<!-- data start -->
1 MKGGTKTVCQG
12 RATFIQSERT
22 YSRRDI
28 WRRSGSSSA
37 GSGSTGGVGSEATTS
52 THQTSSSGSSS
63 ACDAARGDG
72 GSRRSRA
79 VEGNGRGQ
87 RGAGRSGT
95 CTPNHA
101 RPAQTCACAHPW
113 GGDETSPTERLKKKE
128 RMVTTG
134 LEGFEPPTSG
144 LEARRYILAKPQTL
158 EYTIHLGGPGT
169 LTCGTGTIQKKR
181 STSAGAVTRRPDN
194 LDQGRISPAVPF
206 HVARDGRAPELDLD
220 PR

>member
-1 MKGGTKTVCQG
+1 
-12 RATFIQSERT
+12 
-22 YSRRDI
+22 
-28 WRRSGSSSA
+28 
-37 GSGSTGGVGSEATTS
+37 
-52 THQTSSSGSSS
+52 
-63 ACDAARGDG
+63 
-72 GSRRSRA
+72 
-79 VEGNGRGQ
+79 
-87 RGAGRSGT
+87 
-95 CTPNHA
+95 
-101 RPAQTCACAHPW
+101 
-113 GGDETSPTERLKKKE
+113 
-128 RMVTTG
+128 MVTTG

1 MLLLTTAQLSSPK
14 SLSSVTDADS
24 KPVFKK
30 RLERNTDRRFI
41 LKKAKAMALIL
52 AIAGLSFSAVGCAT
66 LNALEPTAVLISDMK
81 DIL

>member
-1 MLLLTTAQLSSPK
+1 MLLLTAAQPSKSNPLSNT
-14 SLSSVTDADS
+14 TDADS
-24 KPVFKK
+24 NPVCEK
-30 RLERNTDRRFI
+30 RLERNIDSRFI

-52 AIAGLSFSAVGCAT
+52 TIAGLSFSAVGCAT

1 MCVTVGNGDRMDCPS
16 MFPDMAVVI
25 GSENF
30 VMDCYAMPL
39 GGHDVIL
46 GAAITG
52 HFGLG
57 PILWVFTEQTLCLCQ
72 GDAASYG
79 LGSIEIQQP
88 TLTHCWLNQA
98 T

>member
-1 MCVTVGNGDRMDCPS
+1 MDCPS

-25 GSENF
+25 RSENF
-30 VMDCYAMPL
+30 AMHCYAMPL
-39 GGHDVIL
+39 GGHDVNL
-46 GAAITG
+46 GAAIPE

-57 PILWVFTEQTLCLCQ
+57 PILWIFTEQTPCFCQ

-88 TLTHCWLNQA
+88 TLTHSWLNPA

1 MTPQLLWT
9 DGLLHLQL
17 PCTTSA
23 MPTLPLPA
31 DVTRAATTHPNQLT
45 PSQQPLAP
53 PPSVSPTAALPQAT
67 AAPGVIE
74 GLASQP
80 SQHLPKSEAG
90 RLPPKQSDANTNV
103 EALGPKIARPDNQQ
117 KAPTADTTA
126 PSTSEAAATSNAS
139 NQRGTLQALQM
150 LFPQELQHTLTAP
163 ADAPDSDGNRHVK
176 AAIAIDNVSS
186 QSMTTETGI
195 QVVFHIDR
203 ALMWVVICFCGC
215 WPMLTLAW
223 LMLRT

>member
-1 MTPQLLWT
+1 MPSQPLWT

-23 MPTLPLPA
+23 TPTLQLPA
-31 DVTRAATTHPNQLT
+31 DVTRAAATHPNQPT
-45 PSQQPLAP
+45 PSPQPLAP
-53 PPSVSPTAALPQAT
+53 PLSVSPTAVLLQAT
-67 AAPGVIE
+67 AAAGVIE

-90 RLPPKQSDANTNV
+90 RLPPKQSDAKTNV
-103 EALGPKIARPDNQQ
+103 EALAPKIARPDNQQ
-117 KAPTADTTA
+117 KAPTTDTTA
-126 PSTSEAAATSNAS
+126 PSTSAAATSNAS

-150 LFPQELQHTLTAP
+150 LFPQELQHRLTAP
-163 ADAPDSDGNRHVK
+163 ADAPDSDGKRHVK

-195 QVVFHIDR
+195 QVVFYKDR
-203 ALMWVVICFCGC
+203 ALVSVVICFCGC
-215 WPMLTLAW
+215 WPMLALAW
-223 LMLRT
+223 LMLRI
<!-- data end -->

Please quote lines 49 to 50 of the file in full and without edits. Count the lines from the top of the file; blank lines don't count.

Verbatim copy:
+113 
-128 RMVTTG